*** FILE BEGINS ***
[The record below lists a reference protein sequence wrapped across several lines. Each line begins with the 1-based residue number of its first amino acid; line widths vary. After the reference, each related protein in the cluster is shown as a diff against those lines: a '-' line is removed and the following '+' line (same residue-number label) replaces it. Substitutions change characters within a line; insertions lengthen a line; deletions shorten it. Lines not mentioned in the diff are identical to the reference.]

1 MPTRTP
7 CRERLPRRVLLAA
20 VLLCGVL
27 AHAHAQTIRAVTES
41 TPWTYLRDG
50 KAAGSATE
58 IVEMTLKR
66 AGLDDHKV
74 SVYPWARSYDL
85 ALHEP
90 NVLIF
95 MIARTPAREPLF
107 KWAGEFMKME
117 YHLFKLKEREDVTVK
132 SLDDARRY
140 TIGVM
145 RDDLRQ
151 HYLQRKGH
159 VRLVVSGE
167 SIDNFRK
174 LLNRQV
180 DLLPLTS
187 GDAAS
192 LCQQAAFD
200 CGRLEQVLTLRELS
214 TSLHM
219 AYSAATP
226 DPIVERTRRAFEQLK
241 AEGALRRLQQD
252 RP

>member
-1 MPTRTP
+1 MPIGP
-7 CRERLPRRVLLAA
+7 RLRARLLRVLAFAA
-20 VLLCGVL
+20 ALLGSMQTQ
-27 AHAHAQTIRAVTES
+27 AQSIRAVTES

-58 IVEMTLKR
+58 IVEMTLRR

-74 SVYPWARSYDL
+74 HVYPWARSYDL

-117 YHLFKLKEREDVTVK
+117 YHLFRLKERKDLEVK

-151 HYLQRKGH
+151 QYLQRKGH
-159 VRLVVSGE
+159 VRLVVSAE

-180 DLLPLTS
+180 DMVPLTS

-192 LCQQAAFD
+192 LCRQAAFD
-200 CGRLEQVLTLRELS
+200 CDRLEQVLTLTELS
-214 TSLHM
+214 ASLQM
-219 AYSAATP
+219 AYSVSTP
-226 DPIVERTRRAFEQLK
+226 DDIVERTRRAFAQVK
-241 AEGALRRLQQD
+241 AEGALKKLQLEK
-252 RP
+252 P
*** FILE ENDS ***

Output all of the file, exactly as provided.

[The record below lists a reference protein sequence wrapped across several lines. Each line begins with the 1-based residue number of its first amino acid; line widths vary. After the reference, each related protein in the cluster is shown as a diff against those lines: a '-' line is removed and the following '+' line (same residue-number label) replaces it. Substitutions change characters within a line; insertions lengthen a line; deletions shorten it. Lines not mentioned in the diff are identical to the reference.]

1 MPTRTP
7 CRERLPRRVLLAA
20 VLLCGVL
27 AHAHAQTIRAVTES
41 TPWTYLRDG
50 KAAGSATE
58 IVEMTLKR
66 AGLDDHKV
74 SVYPWARSYDL
85 ALHEP
90 NVLIF
95 MIARTPAREPLF
107 KWAGEFMKME
117 YHLFKLKEREDVTVK
132 SLDDARRY
140 TIGVM
145 RDDLRQ
151 HYLQRKGH
159 VRLVVSGE
167 SIDNFRK
174 LLNRQV
180 DLLPLTS
187 GDAAS
192 LCQQAAFD
200 CGRLEQVLTLRELS
214 TSLHM
219 AYSAATP
226 DPIVERTRRAFEQLK
241 AEGALRRLQQD
252 RP

>member
-1 MPTRTP
+1 MPIGP
-7 CRERLPRRVLLAA
+7 RLRARLLRVLAFAA
-20 VLLCGVL
+20 ALLGSMQTQ
-27 AHAHAQTIRAVTES
+27 AQSIRAVTES

-58 IVEMTLKR
+58 IVEMTLRR

-74 SVYPWARSYDL
+74 HVYPWARSYDL

-117 YHLFKLKEREDVTVK
+117 YHLFRLKERKDLEVK

-151 HYLQRKGH
+151 QYLQRKGH
-159 VRLVVSGE
+159 VRLVVSAE

-180 DLLPLTS
+180 DMVPLTS

-192 LCQQAAFD
+192 LCRQAAFD
-200 CGRLEQVLTLRELS
+200 CDRLEQVLTLTELS
-214 TSLHM
+214 ASLQM
-219 AYSAATP
+219 AYSVSTP
-226 DPIVERTRRAFEQLK
+226 DDIVERTRRAFAQVK
-241 AEGALRRLQQD
+241 AEGALKKLQLEK
-252 RP
+252 P